A progressive approach to fiscal responsibility
Nov 17, 2010

A progressive approach to fiscal responsibility

There is a pervasive mentality in our society that fiscal responsibility is the domain of the political right. Instead, the question of fiscal responsibility should be seen as outside the question of the scope of government which is an important question in dividing the political spectrum. Moreover, fiscal responsibility firmly follows from the kind of sustainable and egalitarian ideals typically advocated for by the political left.

Let us first dispel the notion of fiscal responsibility being related to the classic political spectrum regarding the scope of government.  When considering this question, the left typically argues for higher taxation and higher spending while the right for lower taxation and lower spending. Since the deficit is defined as the difference between the two, neither is intrinsically more or less likely to cause deficits. One can spend an enormous amount but if one taxes sufficiently there will be no deficit and likewise one can tax very little but if one doesn't spend much again no deficit. So the idea that either side of the political spectrum has an ideological monopoly on fiscal responsibility is nonsense and instead it should be seen as outside of this dichotomy.

We can back this up by simply looking at the history where we see the Bush government increasing military spending while cutting taxes resulted in changing from a surplus to record deficits. This was surpassed only by Obama ramping up spending while cutting taxes further and making an even larger deficit (although given recession based Keynesian spending this may not be entirely a fair comparison). The point is neither side has much historical merit to claim fiscal responsibility as being staunchly theirs.

That said, I think we can establish the merits of fiscal responsibility based on genuine progressive ideals. The first aspect to consider is sustainability. In order to sustain a social system - such as social security - into the future it necessitates being fiscally responsible in the long term. Structurally increasing deficits prevent the creating and maintaining socially valuable institutions. Much in the same way progressives might advocate for sustainability of the environment from pollution, or sustainability of resources from fish stocks to energy, so to does sustainability apply to the question of deficits. Believing in the value of governmental social systems should increase, not decrease, our desire to do it in a sustainable way.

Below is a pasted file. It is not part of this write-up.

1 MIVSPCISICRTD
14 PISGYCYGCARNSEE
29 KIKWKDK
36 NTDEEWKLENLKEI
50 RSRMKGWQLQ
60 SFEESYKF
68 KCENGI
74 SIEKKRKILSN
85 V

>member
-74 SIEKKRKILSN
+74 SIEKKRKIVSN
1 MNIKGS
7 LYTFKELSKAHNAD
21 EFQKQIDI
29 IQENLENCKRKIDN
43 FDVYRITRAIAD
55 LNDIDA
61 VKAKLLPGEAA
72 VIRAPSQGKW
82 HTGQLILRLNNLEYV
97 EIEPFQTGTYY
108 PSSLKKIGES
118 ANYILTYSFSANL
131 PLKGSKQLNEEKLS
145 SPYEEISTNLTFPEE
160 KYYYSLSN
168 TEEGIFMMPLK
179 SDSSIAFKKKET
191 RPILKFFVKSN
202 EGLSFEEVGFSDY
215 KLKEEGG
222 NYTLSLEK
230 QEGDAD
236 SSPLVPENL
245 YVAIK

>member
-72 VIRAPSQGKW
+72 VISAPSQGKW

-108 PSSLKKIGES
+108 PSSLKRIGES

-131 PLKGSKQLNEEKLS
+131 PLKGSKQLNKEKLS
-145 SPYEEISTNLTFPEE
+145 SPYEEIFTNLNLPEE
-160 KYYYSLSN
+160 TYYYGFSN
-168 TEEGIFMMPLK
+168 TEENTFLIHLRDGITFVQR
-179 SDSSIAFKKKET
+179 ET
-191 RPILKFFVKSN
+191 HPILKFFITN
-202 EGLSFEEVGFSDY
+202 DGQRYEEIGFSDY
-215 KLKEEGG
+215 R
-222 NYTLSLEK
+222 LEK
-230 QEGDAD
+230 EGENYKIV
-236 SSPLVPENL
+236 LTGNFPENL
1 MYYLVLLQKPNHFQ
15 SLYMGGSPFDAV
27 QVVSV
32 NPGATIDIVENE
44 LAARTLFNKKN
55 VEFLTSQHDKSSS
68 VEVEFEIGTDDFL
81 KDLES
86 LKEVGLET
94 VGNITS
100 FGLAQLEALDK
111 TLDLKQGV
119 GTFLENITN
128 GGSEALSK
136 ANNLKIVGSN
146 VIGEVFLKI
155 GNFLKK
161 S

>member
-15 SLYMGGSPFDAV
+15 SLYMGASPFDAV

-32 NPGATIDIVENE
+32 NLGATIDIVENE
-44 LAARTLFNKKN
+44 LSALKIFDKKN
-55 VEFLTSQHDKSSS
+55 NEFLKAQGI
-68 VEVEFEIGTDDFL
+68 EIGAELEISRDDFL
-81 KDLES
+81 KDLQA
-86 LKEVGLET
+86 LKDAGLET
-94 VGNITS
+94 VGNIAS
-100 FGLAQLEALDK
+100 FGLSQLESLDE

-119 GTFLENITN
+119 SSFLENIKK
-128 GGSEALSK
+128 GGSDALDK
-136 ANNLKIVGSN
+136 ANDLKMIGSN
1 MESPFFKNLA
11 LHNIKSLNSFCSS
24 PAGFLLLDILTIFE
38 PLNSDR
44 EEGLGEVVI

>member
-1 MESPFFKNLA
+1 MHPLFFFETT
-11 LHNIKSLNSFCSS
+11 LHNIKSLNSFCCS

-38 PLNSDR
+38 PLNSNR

Secondly, we have the fundamental liberal mantra of equality. It is often overlooked, but one component of treating all people equally is treating them equally in time as well. One generation should not profit at the expense of another. Much like sustainability, I have previously talked about these intergenerational justice issues with regards to environmentalism, resource depletion but also fiscal responsibility. When we allow for rampant deficits with no medium term or even long term solutions it pushes the costs of policies into the future and even onto other generations of people. This effect gets amplified by demographic changes of an aging population which further puts pressure on the new generations financing the social safety nets. By acknowledging an egalitarian approach that treats people of different ages and generations as the same, it pressures us to accept fiscal responsibility as an immediate consequence.

By considering fiscal responsibility in terms of these core progressive ideals of equality and sustainability we can quickly deduce its importance. As such, we can not only combat the narrative of the left being uncaring about fiscal responsibility but we can work to actually implement fiscal responsibility into the policies we advocate for.

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